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Re: German Traslation of TEA
Posted by: teacher (---.zdv.Uni-Mainz.DE)
Date: September 11, 2003 08:14PM

Nabokov has translated some of his Russian novels into English. And then there are also those writers who wrote great books in a forgein language from the start e.g. Joseph Conrad, but also various others. By the way, that is what makes Beckett even more interesting ... he chose to write in French although he could have written in English). Beckett is also a good example of someone who translated (his own works) very 'freely' (he changed a lot while 'translating' from Franch into English).
I am sure there are many many more writer especially nowadays who are not native speakers of English but write in English nevertheless (I am thinking of Indian authors for example). And all through the Middle Ages everyone was writing in a language (Latin) which was not their mother tongue ...

Re: German Traslation of TEA
Posted by: teacher (---.Anglistik.Uni-Mainz.DE)
Date: September 15, 2003 03:01PM

Regarding 'Should bilingual authors translate their works themselves':
Vi is right. Traslation is a very dreary job and a great author should probably not spend too much time on traslating (but who is to tell writers what they should do!?). After all, even a multi-lingual translator couldn't do all the traslations needed.

I am a bit suspicious about Vi's statement that 'the author knows what he wants to say'. Many authors (artists in general) do not seem to have a very clear notion that they 'want to say' something. They know how they want the text to be, but a text is (at least in literature) not simply a means of communicating a 'message' but more an end in itself (hm ... this is getting very postmodern/deconstructivist ...). Consequently, if an author is as good an artist in several languages he/she could check whether the translation 'sounds right'.

Interestingly, many authors are not as critical with their translators as some readers are and this does not always come from the author's ignorance of the language of the translation. I think, authors know - being creators themselves - that you can't expect others to recreate your work exactly as you did write it. A translator needs the freedom to alter the material. Knowing that the quality of a text does not depend on one single detail, the authors seem often very relaxed about translations. You have to trust the translator - which does not mean that she/he can't blow it ...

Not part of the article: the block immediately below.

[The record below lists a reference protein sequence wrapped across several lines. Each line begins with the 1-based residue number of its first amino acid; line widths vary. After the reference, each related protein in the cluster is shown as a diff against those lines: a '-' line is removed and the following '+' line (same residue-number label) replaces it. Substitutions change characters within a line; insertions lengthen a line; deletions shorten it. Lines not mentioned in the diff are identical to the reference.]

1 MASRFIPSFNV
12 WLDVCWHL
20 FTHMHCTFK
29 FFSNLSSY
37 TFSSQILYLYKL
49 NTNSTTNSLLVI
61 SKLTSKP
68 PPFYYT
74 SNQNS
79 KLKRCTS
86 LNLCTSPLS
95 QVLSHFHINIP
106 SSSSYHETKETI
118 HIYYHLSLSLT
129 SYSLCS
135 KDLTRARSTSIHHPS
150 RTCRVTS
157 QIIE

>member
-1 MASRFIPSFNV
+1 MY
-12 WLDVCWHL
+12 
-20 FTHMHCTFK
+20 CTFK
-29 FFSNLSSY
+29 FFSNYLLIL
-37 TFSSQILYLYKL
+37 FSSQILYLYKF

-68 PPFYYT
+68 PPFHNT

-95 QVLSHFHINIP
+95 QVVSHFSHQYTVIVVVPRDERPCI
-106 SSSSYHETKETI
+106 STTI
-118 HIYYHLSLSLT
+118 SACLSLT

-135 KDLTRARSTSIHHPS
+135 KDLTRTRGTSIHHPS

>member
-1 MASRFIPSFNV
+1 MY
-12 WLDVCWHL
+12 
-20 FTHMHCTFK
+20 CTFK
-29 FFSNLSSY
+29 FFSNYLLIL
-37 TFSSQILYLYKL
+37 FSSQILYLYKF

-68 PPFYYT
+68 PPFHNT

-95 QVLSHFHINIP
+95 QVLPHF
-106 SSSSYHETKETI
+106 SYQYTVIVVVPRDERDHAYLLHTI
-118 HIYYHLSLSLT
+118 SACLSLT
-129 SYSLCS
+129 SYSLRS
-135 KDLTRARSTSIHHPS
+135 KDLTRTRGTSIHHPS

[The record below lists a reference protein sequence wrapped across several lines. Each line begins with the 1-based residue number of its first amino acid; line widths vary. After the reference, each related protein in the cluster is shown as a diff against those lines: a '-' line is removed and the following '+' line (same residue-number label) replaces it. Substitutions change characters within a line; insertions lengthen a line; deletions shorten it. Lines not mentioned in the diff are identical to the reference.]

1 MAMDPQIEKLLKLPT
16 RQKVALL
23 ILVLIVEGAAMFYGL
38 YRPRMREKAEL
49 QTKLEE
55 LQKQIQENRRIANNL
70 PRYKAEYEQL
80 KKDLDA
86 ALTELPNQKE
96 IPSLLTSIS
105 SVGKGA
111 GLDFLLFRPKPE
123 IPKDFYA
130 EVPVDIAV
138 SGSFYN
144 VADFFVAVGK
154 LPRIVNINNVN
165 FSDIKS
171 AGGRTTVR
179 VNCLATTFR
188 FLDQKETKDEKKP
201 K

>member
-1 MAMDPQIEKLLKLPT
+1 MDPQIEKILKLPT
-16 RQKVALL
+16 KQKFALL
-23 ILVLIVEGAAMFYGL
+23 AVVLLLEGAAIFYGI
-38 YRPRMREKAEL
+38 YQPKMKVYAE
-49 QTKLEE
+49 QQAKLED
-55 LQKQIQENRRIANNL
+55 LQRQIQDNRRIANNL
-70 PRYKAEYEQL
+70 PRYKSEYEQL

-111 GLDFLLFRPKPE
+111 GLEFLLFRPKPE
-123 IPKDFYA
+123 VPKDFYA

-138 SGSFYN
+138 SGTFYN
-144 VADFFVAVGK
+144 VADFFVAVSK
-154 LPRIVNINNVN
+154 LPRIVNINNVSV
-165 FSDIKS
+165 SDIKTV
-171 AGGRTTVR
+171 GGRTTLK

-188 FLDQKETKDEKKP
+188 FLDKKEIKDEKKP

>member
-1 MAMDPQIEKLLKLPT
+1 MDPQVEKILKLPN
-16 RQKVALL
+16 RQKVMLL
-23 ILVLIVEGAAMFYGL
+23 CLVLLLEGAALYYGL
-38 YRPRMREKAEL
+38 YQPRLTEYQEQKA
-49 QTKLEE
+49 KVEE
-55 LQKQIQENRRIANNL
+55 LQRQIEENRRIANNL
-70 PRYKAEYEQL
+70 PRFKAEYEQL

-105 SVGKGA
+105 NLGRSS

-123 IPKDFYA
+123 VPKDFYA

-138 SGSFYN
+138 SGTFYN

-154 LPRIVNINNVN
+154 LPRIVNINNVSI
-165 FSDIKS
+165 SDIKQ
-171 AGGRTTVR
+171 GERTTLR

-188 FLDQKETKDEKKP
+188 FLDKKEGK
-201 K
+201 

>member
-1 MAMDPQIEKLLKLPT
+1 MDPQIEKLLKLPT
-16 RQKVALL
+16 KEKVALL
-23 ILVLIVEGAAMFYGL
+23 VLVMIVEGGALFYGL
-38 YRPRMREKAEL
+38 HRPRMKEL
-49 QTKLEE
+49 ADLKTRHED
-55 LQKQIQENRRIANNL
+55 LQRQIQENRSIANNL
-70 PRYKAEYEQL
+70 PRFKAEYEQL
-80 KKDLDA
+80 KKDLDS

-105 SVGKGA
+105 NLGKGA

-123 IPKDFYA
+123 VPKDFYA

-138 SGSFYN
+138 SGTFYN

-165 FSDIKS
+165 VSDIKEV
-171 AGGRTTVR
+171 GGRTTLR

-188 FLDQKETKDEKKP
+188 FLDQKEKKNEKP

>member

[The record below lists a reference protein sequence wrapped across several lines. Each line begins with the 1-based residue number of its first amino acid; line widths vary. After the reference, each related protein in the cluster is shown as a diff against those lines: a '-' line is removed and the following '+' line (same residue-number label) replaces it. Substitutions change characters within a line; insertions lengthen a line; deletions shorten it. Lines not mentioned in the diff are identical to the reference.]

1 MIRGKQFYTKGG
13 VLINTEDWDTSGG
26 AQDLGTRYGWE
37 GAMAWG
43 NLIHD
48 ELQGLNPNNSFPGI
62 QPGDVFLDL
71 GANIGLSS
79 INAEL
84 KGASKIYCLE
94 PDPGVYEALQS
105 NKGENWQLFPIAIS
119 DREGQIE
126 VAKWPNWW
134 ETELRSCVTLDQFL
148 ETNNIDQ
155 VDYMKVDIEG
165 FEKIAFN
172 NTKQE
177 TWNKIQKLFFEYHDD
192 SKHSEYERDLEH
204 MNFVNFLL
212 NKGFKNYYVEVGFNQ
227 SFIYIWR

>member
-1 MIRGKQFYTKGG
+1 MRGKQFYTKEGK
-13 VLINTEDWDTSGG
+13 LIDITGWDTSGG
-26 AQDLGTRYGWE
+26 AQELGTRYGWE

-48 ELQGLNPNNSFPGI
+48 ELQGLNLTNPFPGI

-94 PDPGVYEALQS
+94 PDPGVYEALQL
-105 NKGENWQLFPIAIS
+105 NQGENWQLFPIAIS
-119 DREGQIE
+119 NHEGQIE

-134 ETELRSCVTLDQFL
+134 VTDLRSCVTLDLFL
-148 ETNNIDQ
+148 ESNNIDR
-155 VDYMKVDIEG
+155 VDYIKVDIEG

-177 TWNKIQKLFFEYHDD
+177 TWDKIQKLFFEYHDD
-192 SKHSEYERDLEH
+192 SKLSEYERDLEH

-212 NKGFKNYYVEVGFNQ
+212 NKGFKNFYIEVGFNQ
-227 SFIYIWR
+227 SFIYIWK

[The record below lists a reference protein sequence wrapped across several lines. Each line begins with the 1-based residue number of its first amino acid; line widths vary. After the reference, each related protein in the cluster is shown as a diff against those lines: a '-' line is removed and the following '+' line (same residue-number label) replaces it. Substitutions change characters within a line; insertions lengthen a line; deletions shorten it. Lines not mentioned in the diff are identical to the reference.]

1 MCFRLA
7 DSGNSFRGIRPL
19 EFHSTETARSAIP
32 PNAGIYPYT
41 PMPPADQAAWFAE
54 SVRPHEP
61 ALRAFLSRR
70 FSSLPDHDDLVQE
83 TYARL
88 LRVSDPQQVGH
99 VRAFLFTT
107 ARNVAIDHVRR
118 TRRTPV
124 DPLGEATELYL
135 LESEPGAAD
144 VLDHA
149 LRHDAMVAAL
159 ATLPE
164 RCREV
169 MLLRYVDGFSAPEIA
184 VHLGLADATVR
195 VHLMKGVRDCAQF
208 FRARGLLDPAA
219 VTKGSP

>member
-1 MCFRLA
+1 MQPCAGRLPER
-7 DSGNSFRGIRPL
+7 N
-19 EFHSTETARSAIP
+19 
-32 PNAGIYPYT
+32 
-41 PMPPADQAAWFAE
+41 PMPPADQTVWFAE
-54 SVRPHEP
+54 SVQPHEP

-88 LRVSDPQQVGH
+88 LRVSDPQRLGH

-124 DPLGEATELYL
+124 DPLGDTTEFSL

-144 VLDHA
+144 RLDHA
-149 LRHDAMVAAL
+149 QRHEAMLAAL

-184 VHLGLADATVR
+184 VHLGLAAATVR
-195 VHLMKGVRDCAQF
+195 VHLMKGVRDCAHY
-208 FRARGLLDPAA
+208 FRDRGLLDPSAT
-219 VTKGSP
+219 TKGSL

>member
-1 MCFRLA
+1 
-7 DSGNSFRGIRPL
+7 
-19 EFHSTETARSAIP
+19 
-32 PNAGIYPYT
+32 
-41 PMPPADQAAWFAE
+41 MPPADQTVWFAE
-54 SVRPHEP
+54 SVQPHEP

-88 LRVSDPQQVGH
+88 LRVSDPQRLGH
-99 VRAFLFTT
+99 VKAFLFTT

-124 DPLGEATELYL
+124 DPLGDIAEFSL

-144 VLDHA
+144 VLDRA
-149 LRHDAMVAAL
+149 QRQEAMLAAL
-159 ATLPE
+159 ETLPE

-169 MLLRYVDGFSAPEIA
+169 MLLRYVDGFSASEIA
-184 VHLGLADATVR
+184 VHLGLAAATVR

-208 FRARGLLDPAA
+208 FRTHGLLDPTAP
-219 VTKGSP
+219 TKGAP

Regarding the interesting paper Vi has suggested above (one of yours Vi?) ...
Anke writes in it: "But as there is no similar polysemy of the word 'Soul' or the word 'Seele' in German an adequate translation probably remains an unsolvable problem."
This reminds me of a passage in Shakespeare's 'Julius Ceasar' (Act One Scene One) where the 'Second Commoner' is asked what his trade is. He says: "a mender of bad soles" (i.e. a cobbler) which is ambigous of course in the sense of 'sole'/'soul'. Now, this is also impossible to translate into German for the reason stated above, right?
Well Schlegel/Tieck have found a solution for it (it is so common now to critizise them for leaving out all the sexual allusions so it is time to give them some credit). They translated 'Ich bin ein Verbesserer schlechten Wandels'. So they were able to keep the ambiguity (at the price of the passage sounding a bit 'forced').

Re: German Traslation of TEA
Posted by: tieff (
Date: September 13, 2004 09:21AM

Has anyone read the German translation, and if so, what did you think of it?
I have, and there are quite a few things in it that make me feel the translator did not live up to his name. Especially annoying were the obvious inaccuracies - like making the roadster "quietschgrün" where it is clearly described as being red, green and blue - and the omissions and additions in numerous sentences. I was wondering whether the translator should be charged with a fiction infraction.

Re: German Traslation of TEA
Posted by: SingingHels (62.138.169.---)
Date: September 13, 2004 02:07PM

It's sitting on my shelf, and I keep meaning to read it properly - it's next on the list of 'stuff to read' though - so I'll report back!

Re: German Traslation of TEA
Posted by: tieff (
Date: September 16, 2004 07:40AM

re: yooda on translating names (a while ago)
the German translator has chosen to change the name of the German LiteraTec Bight to Beicht, completely missing the point of the pun. He - or they or it, I have a feeling that it could well be a group effort or an edited machine translation in parts - need only have checked the word to realise he should have used Bucht, thus changing "German Bight" into "deutsche(r) Bucht", which is the term used in German shipping and weather reports

Re: German Traslation of TEA
Posted by: Anonymous User (
Date: August 05, 2007 09:08PM

Owing to the fact that people seem to think this is a poor translation, and further due to the fact that I am an impoverished student ;-), would anyone with a copy be willing to give me a list of some of the translated names? I am working on a postgraduate dissertation about the translation of proper names (ie characters) in fiction, and having only recently come across Fforde's books, they struck me as perfect subject matter.

Of course, if this is too much trouble I won't mind buying a copy and leafing through for the translations; but if anyone could help I'd be most grateful!

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